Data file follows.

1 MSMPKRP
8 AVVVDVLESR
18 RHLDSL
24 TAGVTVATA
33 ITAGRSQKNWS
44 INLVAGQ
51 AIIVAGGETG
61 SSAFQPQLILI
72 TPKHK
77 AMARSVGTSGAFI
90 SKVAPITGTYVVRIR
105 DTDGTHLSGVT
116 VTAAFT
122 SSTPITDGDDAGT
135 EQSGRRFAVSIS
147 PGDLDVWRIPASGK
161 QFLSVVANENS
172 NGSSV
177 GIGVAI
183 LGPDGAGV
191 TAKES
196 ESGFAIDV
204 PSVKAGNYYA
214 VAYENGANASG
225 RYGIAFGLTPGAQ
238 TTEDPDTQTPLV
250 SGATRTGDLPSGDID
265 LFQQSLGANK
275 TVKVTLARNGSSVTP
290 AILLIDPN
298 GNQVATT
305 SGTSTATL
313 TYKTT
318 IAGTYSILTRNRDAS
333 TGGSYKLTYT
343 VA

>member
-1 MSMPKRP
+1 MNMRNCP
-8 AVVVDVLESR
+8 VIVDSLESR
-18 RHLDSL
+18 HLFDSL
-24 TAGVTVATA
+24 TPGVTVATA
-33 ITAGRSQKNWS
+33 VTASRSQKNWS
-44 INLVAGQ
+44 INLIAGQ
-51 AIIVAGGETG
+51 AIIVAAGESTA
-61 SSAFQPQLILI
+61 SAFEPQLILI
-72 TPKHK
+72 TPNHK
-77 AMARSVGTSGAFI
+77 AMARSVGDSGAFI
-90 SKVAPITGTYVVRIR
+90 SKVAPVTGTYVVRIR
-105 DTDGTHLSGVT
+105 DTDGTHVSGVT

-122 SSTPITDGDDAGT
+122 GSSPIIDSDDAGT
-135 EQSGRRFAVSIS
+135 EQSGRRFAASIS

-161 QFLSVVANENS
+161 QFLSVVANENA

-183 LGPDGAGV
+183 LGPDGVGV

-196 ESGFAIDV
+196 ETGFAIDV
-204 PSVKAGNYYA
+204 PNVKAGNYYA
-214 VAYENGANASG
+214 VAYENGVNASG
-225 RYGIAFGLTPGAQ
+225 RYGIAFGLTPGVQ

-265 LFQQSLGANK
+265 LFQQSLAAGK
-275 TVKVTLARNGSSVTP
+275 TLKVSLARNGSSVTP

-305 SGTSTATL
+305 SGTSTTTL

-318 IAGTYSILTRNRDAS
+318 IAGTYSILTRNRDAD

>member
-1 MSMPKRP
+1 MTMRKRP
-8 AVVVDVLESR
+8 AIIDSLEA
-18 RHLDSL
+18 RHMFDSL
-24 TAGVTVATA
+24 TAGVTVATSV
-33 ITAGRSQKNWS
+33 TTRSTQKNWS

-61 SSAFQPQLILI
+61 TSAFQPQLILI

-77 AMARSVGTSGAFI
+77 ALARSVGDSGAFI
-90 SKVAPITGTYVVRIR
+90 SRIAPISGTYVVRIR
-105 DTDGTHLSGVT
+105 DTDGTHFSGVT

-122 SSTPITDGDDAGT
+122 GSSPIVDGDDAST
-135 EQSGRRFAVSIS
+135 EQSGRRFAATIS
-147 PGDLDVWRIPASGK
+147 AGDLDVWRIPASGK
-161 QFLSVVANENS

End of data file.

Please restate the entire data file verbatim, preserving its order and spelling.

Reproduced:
1 MSMPKRP
8 AVVVDVLESR
18 RHLDSL
24 TAGVTVATA
33 ITAGRSQKNWS
44 INLVAGQ
51 AIIVAGGETG
61 SSAFQPQLILI
72 TPKHK
77 AMARSVGTSGAFI
90 SKVAPITGTYVVRIR
105 DTDGTHLSGVT
116 VTAAFT
122 SSTPITDGDDAGT
135 EQSGRRFAVSIS
147 PGDLDVWRIPASGK
161 QFLSVVANENS
172 NGSSV
177 GIGVAI
183 LGPDGAGV
191 TAKES
196 ESGFAIDV
204 PSVKAGNYYA
214 VAYENGANASG
225 RYGIAFGLTPGAQ
238 TTEDPDTQTPLV
250 SGATRTGDLPSGDID
265 LFQQSLGANK
275 TVKVTLARNGSSVTP
290 AILLIDPN
298 GNQVATT
305 SGTSTATL
313 TYKTT
318 IAGTYSILTRNRDAS
333 TGGSYKLTYT
343 VA

>member
-1 MSMPKRP
+1 MNMRNCP
-8 AVVVDVLESR
+8 VIVDSLESR
-18 RHLDSL
+18 HLFDSL
-24 TAGVTVATA
+24 TPGVTVATA
-33 ITAGRSQKNWS
+33 VTASRSQKNWS
-44 INLVAGQ
+44 INLIAGQ
-51 AIIVAGGETG
+51 AIIVAAGESTA
-61 SSAFQPQLILI
+61 SAFEPQLILI
-72 TPKHK
+72 TPNHK
-77 AMARSVGTSGAFI
+77 AMARSVGDSGAFI
-90 SKVAPITGTYVVRIR
+90 SKVAPVTGTYVVRIR
-105 DTDGTHLSGVT
+105 DTDGTHVSGVT

-122 SSTPITDGDDAGT
+122 GSSPIIDSDDAGT
-135 EQSGRRFAVSIS
+135 EQSGRRFAASIS

-161 QFLSVVANENS
+161 QFLSVVANENA

-183 LGPDGAGV
+183 LGPDGVGV

-196 ESGFAIDV
+196 ETGFAIDV
-204 PSVKAGNYYA
+204 PNVKAGNYYA
-214 VAYENGANASG
+214 VAYENGVNASG
-225 RYGIAFGLTPGAQ
+225 RYGIAFGLTPGVQ

-265 LFQQSLGANK
+265 LFQQSLAAGK
-275 TVKVTLARNGSSVTP
+275 TLKVSLARNGSSVTP

-305 SGTSTATL
+305 SGTSTTTL

-318 IAGTYSILTRNRDAS
+318 IAGTYSILTRNRDAD

>member
-1 MSMPKRP
+1 MTMRKRP
-8 AVVVDVLESR
+8 AIIDSLEA
-18 RHLDSL
+18 RHMFDSL
-24 TAGVTVATA
+24 TAGVTVATSV
-33 ITAGRSQKNWS
+33 TTRSTQKNWS

-61 SSAFQPQLILI
+61 TSAFQPQLILI

-77 AMARSVGTSGAFI
+77 ALARSVGDSGAFI
-90 SKVAPITGTYVVRIR
+90 SRIAPISGTYVVRIR
-105 DTDGTHLSGVT
+105 DTDGTHFSGVT

-122 SSTPITDGDDAGT
+122 GSSPIVDGDDAST
-135 EQSGRRFAVSIS
+135 EQSGRRFAATIS
-147 PGDLDVWRIPASGK
+147 AGDLDVWRIPASGK
-161 QFLSVVANENS